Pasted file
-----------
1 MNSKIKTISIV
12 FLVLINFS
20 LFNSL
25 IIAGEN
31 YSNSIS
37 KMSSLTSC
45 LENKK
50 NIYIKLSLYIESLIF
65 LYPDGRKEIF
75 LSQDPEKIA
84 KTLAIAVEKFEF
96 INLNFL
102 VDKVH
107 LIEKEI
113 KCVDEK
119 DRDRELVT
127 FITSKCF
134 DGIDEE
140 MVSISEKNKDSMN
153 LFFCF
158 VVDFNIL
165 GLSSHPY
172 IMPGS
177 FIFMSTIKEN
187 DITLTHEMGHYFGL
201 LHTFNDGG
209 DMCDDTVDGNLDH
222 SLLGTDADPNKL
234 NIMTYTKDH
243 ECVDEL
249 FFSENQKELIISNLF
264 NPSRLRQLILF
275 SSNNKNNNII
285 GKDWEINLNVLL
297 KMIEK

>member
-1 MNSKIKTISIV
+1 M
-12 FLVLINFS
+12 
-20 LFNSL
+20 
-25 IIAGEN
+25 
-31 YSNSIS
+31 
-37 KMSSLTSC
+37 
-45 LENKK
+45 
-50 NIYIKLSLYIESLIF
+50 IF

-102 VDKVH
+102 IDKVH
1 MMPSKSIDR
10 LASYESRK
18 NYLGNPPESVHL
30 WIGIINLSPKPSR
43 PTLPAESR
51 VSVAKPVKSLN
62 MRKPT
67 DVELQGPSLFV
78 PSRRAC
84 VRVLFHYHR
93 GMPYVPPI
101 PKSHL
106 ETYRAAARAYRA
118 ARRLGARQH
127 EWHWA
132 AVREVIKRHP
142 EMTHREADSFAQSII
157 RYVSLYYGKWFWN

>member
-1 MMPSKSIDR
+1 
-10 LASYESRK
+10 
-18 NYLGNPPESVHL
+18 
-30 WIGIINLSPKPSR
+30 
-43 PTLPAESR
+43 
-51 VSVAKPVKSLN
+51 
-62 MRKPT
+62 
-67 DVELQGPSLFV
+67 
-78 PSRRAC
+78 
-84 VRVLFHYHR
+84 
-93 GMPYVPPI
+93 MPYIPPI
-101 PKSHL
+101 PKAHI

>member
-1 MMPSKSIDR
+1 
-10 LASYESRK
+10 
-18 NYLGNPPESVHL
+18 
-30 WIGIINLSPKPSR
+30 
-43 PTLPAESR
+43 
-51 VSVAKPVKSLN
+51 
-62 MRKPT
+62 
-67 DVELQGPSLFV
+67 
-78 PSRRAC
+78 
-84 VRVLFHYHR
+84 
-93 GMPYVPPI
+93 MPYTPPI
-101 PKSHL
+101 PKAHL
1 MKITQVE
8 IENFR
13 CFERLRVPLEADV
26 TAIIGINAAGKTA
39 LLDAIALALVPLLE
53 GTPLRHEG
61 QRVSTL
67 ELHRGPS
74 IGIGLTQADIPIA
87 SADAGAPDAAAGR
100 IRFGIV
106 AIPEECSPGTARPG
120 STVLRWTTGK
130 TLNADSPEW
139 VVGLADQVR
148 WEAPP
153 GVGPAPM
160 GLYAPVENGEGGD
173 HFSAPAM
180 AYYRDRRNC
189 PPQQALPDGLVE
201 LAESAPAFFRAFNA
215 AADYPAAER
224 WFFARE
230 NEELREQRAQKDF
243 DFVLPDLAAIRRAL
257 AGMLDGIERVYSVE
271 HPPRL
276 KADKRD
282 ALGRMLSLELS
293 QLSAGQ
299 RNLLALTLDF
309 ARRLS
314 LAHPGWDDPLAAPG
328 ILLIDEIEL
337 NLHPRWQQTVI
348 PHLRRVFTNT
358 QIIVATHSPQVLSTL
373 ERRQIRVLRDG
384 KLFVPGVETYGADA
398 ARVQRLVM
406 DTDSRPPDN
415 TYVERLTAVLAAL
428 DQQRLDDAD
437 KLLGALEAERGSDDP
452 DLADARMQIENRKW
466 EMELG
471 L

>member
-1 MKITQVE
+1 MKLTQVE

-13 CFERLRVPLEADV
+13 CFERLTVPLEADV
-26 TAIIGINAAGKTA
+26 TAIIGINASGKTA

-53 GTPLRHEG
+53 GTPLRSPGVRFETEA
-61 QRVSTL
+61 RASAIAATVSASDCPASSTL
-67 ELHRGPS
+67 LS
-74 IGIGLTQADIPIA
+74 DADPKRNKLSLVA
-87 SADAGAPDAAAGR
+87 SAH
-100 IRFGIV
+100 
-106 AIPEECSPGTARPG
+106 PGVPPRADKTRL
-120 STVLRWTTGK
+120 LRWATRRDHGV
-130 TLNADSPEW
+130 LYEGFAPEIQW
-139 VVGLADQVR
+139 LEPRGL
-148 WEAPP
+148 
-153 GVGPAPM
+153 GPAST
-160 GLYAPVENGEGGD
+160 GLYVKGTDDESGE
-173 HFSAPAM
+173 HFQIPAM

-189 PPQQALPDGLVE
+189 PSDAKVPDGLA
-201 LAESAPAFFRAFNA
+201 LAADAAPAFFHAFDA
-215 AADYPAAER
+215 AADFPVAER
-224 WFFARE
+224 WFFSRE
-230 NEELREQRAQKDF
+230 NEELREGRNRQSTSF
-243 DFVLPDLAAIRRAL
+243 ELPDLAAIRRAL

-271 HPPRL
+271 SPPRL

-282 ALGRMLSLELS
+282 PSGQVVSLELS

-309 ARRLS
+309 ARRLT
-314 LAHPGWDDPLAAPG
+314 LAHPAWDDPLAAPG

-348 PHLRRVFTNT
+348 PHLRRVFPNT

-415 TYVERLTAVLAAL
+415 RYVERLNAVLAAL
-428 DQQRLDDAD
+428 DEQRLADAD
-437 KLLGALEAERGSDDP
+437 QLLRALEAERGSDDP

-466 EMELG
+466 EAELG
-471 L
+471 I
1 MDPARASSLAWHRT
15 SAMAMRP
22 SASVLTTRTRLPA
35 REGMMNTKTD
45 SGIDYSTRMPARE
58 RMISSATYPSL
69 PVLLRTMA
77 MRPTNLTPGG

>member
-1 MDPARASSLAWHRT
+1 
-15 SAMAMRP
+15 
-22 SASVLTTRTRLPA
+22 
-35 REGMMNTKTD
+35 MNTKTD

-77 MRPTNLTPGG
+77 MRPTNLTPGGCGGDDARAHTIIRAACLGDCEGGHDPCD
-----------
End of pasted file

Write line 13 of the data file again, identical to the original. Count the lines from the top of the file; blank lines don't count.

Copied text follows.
102 VDKVH